“For FY2015 we’re on track with even bigger numbers,” Mason said. So far this year 25 patents have been issued, 93 patent applications have been filed (compared to 63 this time last year), and there were 25 licenses and options (compared to 17 last year).
“Building off these successes, we are exploring ways to make startup creation even easier for our entrepreneurial faculty and students in the biosciences,” she said.
“First, we are setting up a wet-lab incubator on the medical campus to provide access to shared equipment and inexpensive convenient space. Second, we are building a network of entrepreneurial alumni with biomedical expertise to mentor our fledgling bioscience companies. Third, we are working with the UI Foundation to put together an early-stage venture fund to provide capital to our biomedical startups, many of which are trapped in the commercialization 'valley of death.'"
Additionally, just today (Friday, Feb. 13), the university announced its involvement in apilot project with other National Institutes of Health Clinical and Translational Science Awards institutions to develop a standard Accelerated Clinical Trial Agreement.
“We want to accelerate the time it takes to test pharmaceuticals in multi-site studies and get them to market while maintaining the highest levels of safety and oversight,” Mason said.
She said other tools that are helping spark innovation in biotech and other areas is the UI John Pappajohn Entrepreneurial Center’s Venture School, a six-week entrepreneurship-training program for members of the public and university community. Since fall 2013, venture school has created 54 startup teams, and this spring new cohorts are planned in Council Bluffs, Quad Cities, Cedar Rapids, and Cedar Falls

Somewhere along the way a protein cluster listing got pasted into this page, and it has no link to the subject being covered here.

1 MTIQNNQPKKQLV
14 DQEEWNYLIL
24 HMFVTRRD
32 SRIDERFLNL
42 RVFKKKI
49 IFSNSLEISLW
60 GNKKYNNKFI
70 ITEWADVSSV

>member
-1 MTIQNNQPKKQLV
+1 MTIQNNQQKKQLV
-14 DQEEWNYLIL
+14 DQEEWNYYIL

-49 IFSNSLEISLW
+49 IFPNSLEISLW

“We also are looking for new ways to enhance our space and expand the resources available in the University of Iowa Research Park,” Mason said, adding that there are currently 36 companies in the park employing 1,800 people.
One successful startup based in the park is Iowa Approach, a medical device company started in 2012 to commercialize an innovative collection of catheter-based tools used to treat atrial fibrillation. Founder and chief science officer Steve Mickelson, M.D., is an electrophysiology fellow in University of Iowa Hospitals and Clinics.
In November Iowa Approach received an equity investment from Boston Scientific Corporation.
"We’re also working to build up the knowledge economy in Iowa, committing growing resources to STEM education at the K-12 levels and beyond,” Mason said, pointing to JPEC’s Jacobsen Institute for Youth Entrepreneurship and the scheduled opening this fall of the Kirkwood Regional Center in the UI Research Park.
“I believe there are many reasons to be excited and optimistic about the potential for biotech development in Iowa,” Mason said. “I fully expect that within my lifetime we will see a cure for diabetes and a number of blinding eye disease, perhaps as a result of the research taking place this very moment in the University of Iowa’s brand-new Fraternal Order of Eagles Diabetes and the Wynn Institute for Vision Research.”
More information about UI Ventures, UI ProtoLabs and other programs and initiatives within the Office of Research and Economic Development may be found at the UI Research and Economic Development website.
By Stephen Pradarelli